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Harley Davidson

Harley Davidson

Displaying 1 to 69 (of 69 products)
Displaying 1 to 69 (of 69 products)


In 1901, William S. Harley designed a small engine with a displacement of 7.07 cubic inches (116 cc) and four-inch (102 mm) flywheels intended for use in a regular pedal-bicycle frame. With the help of Arthur's brother Walter Davidson, it was finished in 1903. To help keep the engine in top shape, make sure you have a handy Harley-Davidson service manual.

In 1907, they began selling their motorcycles to police departments. All motorcycles produced in 1905 and 1906 were all single-cylinder models with 26.84 cubic inch (440 cc) engines. By 1911, the company unveiled an improved V-Twin model and mechanically operated intake valves. Though it was small in size, performance-wise, it provided better power. After 1913, most of the bikes manufactured by Harley-Davidson were V-Twin models.

In 1912, Harley-Davidson launched their patented ""Ful-Floteing Seat"" which was suspended by a coil spring inside the seat tube. Harley-Davidson used these seats up until 1958. Harley-Davidson was the largest motorcycle producer in the world by 1920. In 1921, Otto Walker set a world record on a Harley-Davidson motorcycle being the first to average speed greater than 100 mph (160 km/h) during a race.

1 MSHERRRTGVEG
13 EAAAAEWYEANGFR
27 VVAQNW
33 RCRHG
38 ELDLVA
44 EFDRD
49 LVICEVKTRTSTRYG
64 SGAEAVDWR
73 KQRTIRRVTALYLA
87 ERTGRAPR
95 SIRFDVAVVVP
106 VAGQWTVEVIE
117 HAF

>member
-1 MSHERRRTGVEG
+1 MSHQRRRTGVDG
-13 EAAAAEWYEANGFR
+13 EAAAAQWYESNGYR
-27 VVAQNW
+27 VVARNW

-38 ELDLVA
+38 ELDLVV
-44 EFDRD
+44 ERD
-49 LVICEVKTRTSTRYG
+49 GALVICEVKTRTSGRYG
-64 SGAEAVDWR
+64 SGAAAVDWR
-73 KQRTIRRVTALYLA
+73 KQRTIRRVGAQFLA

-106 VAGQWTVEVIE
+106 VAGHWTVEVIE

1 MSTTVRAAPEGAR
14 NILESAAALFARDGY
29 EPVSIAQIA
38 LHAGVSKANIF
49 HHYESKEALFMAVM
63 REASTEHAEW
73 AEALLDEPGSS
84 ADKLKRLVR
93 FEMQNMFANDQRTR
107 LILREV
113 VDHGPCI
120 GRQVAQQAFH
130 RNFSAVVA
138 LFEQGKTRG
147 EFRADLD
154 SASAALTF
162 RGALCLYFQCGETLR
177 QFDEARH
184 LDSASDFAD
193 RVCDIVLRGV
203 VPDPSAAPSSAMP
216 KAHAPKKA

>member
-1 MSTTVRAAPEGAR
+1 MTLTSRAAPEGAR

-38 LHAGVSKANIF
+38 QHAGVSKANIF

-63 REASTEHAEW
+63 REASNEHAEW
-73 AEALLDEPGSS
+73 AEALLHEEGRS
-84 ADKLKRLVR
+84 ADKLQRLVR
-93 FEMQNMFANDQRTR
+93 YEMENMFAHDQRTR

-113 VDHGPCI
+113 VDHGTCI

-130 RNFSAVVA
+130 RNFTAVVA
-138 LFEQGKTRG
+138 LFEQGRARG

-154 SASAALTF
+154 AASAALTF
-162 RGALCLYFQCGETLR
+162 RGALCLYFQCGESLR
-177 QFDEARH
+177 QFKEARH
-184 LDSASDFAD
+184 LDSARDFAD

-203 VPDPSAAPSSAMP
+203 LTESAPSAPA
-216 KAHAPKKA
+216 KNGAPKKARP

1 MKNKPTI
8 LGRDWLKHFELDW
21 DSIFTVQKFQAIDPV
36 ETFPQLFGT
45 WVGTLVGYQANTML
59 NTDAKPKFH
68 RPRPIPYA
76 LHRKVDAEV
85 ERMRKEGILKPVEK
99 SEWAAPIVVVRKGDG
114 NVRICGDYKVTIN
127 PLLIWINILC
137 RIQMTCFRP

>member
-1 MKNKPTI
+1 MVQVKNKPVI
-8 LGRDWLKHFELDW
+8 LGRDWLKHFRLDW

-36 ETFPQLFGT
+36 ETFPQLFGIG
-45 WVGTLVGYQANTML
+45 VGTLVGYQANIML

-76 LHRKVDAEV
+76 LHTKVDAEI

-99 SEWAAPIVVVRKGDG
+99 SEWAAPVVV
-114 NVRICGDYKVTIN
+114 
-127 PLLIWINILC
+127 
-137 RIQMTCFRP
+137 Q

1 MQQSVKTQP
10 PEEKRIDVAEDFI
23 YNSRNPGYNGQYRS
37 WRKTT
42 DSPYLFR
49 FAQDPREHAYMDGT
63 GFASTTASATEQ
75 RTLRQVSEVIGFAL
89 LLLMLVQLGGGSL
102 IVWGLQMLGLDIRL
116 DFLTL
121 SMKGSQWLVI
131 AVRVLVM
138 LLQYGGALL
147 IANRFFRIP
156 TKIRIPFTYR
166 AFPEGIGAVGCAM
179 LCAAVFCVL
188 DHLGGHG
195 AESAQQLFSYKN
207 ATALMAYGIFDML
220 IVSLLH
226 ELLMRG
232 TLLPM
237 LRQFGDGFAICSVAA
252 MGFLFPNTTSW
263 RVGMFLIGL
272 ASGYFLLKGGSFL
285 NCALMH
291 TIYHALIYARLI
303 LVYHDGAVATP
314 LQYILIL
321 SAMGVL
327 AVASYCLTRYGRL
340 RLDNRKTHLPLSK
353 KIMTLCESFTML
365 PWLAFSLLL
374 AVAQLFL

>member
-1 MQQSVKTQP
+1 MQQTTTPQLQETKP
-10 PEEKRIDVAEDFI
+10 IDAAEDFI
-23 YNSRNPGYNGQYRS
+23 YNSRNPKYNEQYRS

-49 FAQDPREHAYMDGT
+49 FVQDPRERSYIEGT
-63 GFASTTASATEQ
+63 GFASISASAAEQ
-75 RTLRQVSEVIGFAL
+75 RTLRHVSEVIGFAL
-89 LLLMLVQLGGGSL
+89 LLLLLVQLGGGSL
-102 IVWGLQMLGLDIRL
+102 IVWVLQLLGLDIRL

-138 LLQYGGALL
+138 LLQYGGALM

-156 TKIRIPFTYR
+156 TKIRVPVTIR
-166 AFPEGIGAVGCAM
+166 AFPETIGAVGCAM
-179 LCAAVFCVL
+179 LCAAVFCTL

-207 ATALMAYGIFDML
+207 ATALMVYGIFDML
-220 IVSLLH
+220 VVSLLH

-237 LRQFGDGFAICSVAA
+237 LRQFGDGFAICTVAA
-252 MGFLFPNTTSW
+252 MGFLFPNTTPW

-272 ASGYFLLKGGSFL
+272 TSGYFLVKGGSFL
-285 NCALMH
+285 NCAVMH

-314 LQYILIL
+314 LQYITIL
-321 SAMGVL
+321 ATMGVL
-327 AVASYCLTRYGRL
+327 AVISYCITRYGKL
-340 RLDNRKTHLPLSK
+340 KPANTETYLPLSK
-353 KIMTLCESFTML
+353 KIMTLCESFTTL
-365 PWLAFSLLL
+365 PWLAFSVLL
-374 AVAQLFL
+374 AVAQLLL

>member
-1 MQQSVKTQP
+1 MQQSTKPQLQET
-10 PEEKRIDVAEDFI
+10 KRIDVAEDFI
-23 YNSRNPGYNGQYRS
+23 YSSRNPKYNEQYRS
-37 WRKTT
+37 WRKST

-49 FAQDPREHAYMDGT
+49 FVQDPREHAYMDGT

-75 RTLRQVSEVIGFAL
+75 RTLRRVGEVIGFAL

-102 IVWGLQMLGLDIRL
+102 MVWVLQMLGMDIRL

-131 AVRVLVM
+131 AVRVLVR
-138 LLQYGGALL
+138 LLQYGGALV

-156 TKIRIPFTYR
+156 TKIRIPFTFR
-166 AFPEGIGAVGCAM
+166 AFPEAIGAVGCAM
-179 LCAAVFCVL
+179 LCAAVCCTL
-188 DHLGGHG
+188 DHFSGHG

In 1929, Harley-Davidson debuted its 45 cubic inches (737 cc) flathead V-Twin to compete with the Excelsior Super X and the Indian 101 Scout. This was the ""D"" model manufactured from 1929 to 1931. In 1941, the 74 cubic-inch ""Knucklehead"" was unveiled as the F and the FL. The US Army also asked Harley-Davidson to produce a new motorcycle with many of the features of BMW's side-valve and shaft-driven R71.

In the eighties, Harley-Davidson claimed that Japanese producers were importing motorcycles into the US in such volume as to threaten domestic manufacturers. After an investigation was conducted by the US International Trade Commission, President Reagan imposed a 45% tariff on imported bikes with engine capacities greater than 700 cc in 1983.

Rather than trying to compete with the Japanese imports, Harley -- under new management -- decided to start to produce bikes that echoed ""retro"" appeal of the feel and look of their earlier motorcycles and the following customizations that were common of that era. Many components such as forks, brakes, shocks, electrics, carburetors, and wheels were outsourced from foreign manufacturers, technical improvements were made, quality increased, and buyers slowly returned. And if you ever find yourself having to work on one of these beauties, having a Harley-Davidson repair manual can make the job go more smoothly.